Lyme disease is a condition that can be incredibly painful and potentially life-altering for those affected. Carried by the deer tick, the infection that causes Lyme disease is a bacteria known as Borrelia burgdorferi, and infections commonly occur in certain regions of North America and Europe.
Lyme disease is transmitted when a person is bitten by an infected tick. For this reason, people who spend a lot of time outdoors in rural or woodland areas are more at risk of being exposed. Lyme disease can occur at any age. In fact, according to the Canadian Pediatric Society, one of the largest age groups for incidence of Lyme disease is children aged 5 to 9 years old.
Like with many pediatric illnesses, it can be difficult for a caregiver to know if their child has been affected. Children typically have a more difficult time communicating their discomforts, which may be one of the reasons so many cases are not reported.
Symptoms of Lyme Disease in Children
The symptoms of Lyme disease can be transient and difficult to pinpoint. For children, some of the manifestations of the symptoms, such as behavioral and neurological problems, can seem like typical childhood problems and not a symptom on an underlying medical issue. Additionally, although there are commonly recognized symptoms of infection, not all people show all symptoms.
There are three recognized stages of a Lyme disease infection.
Early symptoms include a bullseye rash known as Erythema Migrans that is pink or red in color and located at the site of the bite. This rash typically appears within a month of the child being bitten and may be painless, although unsightly, sometimes growing to up to 2 inches in length. This may be accompanied by fever, headaches, stiffness and joint pain. In children, some of these symptoms might easily be mistaken for the common flu.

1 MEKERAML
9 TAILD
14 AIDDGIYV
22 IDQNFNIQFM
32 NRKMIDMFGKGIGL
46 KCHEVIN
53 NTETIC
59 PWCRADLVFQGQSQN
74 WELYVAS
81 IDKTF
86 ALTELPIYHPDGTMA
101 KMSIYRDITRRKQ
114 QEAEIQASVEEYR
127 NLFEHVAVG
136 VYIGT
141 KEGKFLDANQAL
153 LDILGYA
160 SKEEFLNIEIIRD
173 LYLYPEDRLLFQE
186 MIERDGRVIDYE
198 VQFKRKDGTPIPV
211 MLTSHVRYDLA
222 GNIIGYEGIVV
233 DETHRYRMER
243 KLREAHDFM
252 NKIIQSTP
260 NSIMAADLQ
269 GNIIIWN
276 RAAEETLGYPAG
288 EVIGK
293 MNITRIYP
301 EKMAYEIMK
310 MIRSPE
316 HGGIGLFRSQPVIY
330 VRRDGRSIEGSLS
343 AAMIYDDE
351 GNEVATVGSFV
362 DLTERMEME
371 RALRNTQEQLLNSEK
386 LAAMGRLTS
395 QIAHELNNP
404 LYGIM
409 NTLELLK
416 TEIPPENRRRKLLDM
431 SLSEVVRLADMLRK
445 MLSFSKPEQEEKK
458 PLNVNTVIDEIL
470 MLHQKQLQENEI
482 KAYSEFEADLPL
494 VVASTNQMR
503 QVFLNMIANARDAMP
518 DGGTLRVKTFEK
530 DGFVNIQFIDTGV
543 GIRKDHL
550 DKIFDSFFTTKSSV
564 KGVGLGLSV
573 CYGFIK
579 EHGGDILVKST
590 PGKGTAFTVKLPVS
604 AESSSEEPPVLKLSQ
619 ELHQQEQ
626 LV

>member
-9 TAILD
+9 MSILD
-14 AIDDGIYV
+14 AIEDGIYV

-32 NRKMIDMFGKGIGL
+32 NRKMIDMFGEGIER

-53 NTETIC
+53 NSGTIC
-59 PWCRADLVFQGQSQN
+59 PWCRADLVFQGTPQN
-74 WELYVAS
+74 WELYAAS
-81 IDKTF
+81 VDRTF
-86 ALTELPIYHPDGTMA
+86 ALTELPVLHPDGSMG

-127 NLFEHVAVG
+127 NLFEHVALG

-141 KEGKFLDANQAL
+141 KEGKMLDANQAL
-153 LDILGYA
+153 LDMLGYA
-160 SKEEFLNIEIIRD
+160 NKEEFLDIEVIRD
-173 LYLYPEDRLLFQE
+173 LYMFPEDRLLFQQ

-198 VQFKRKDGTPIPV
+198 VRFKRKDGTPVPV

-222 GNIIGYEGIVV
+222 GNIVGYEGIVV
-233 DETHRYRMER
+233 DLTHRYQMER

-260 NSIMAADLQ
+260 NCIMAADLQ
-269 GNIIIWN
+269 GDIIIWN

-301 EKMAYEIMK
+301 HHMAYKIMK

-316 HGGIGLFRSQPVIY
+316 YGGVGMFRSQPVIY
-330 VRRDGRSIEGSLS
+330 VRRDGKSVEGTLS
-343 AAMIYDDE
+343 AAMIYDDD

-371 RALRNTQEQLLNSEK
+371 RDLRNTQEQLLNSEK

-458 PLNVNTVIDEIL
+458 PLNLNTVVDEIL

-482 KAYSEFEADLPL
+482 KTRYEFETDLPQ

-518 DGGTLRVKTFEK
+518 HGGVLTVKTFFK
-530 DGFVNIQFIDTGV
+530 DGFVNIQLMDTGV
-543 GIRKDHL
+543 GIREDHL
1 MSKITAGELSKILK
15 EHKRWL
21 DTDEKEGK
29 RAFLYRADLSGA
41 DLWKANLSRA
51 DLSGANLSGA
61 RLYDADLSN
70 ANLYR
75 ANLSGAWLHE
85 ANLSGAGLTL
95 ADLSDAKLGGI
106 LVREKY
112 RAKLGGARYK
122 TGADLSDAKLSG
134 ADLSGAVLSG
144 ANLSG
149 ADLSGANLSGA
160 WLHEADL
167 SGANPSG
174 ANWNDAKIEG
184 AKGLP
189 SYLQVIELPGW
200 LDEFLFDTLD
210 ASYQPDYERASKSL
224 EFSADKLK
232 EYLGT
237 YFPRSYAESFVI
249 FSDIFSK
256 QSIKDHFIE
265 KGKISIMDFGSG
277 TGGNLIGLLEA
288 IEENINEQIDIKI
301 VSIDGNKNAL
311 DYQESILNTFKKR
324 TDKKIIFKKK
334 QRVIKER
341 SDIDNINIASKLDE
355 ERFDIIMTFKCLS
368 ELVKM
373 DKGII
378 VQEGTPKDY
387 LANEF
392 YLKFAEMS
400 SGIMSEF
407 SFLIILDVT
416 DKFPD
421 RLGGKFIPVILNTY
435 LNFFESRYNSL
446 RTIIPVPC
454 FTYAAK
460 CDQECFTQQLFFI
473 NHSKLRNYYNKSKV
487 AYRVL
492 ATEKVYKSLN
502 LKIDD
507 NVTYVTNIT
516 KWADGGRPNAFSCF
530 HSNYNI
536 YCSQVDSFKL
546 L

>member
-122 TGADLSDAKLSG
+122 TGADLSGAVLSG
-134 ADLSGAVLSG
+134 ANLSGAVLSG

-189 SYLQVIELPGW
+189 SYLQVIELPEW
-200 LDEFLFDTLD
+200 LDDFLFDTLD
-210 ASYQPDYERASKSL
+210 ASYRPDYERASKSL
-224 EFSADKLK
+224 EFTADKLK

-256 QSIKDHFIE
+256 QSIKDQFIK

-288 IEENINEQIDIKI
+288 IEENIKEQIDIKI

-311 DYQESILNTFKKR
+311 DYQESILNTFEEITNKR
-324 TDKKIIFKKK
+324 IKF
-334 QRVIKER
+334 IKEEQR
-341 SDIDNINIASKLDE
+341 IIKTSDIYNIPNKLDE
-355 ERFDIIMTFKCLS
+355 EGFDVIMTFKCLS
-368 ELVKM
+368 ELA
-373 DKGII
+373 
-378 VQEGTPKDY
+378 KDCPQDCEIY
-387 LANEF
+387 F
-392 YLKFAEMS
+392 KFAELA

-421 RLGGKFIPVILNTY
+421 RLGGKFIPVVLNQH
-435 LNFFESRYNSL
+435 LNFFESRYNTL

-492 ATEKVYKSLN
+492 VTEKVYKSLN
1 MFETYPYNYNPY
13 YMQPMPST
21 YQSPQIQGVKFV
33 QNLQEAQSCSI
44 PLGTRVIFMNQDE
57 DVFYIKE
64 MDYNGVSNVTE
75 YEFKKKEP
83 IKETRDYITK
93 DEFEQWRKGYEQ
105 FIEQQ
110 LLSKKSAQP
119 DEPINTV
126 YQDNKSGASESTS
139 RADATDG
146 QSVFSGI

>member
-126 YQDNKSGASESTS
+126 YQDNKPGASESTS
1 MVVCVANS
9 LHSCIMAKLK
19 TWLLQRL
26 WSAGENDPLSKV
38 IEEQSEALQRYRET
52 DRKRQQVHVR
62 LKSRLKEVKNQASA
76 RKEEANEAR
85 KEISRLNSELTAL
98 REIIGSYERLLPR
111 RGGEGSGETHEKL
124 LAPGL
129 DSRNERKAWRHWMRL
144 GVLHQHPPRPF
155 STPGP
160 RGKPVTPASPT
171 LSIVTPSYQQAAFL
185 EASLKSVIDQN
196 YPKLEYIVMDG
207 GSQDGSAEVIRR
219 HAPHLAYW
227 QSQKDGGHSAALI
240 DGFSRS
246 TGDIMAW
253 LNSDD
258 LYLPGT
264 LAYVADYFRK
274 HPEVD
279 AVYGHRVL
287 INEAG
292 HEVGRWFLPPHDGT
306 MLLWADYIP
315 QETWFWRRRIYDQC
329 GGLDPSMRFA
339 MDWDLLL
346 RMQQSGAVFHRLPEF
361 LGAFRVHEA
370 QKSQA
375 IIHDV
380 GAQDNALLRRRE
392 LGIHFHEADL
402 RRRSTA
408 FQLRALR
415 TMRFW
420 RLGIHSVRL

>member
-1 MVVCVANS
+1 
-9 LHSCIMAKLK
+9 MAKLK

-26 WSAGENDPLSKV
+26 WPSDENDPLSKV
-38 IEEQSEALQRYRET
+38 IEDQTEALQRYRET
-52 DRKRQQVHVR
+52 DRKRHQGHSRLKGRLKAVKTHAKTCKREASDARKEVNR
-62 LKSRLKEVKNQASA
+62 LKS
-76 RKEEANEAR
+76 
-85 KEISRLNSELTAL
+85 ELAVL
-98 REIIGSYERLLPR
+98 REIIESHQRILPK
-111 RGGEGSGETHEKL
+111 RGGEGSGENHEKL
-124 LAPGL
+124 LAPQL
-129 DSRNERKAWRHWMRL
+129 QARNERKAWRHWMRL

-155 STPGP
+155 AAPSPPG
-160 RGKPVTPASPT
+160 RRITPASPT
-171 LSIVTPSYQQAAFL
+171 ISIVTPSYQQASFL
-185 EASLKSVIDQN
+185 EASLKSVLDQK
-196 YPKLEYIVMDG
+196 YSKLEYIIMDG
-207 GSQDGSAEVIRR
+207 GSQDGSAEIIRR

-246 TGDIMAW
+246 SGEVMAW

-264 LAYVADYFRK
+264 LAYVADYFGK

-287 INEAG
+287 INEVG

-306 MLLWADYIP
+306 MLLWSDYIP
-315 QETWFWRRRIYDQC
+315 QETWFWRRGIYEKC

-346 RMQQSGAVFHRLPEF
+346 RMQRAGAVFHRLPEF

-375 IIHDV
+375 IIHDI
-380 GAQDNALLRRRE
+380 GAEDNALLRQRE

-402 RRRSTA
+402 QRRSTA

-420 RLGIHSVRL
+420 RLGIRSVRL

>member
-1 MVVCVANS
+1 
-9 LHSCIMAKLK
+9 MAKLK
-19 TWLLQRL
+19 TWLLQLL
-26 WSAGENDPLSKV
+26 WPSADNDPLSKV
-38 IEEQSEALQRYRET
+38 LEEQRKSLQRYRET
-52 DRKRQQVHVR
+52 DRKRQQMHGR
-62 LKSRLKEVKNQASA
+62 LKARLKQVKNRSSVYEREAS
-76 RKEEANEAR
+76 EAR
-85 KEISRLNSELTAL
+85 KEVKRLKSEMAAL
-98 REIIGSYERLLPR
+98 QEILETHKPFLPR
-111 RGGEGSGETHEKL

The second stage of Lyme's infection may include symptoms such as multiple rashes, facial paralysis (also known as Bell's palsy) and meningitis. In some cases, heart problems may also occur.
Late stage infection of Lyme disease is often characterized by joint problems including arthritis. This typically affects the larger joints, most often the knees. These symptoms are a result of untreated Lyme's disease, and can show up even years later.
Causes of Lyme Disease in Children
Humans are exposed to the ticks that carry Lyme's disease in rural areas and while hiking or camping in woodland regions. The ticks that carry the disease can be found in bushes, trees, and tall grass. If an individual walks through the brush with exposed skin they may be subject to bites, potentially contracting the illness.
Ticks can be very hard to spot as they are quite small. Even if a person has been bitten by a tick they may not know right away, or ever.
There are some things that you can do to help minimize the risk of your child being exposed to deer tick bites. Wearing clothing that covers all skin, including the feet, is one way to limit their exposure to tick bites. Tucking pants into shoes and wearing light clothing so ticks are easily visible is also advised. It's a good idea to check out your child after being outdoors to ensure they don't have any ticks on their skin, clothing or hair.
What You Should Do if You Suspect a Lyme Disease Infection
If you suspect that your child may have been bitten by a tick or exposed to Lyme disease, you should contact your doctor. Keep your eyes open for initial infection symptoms such as a bullseye shaped rash, symptoms that mimic the flu and complaints of joint pain.
According to the Caring for Kids website, it's important to note that blood tests for Lyme's are not always accurate early on, and if infection is suspected the person should be given precautionary antibiotic treatment.
If you actually find a tick on your child's skin, it is possible to remove it if you do so carefully. According to Kidshealth,org, to remove a tick from the skin you should grab it by the head region, close to the skin using tweezers. Pull firmly to remove the tick, then clean the area with rubbing alcohol. It's advisable to keep the tick in case a doctor may need to inspect it, however make sure that you do so in a properly sealed container.